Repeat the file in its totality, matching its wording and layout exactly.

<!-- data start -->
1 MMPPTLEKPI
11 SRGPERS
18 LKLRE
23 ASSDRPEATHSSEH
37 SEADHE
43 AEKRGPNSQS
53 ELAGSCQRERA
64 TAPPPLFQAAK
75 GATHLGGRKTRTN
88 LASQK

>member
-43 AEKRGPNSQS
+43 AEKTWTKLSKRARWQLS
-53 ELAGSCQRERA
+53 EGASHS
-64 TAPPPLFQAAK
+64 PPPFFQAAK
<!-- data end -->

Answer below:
1 MMPPTLEKPI
11 SRGPERS
18 LKLRE
23 ASSDRPEATHSSEH
37 SEADHE
43 AEKRGPNSQS
53 ELAGSCQRERA
64 TAPPPLFQAAK
75 GATHLGGRKTRTN
88 LASQK

>member
-43 AEKRGPNSQS
+43 AEKTWTKLSKRARWQLS
-53 ELAGSCQRERA
+53 EGASHS
-64 TAPPPLFQAAK
+64 PPPFFQAAK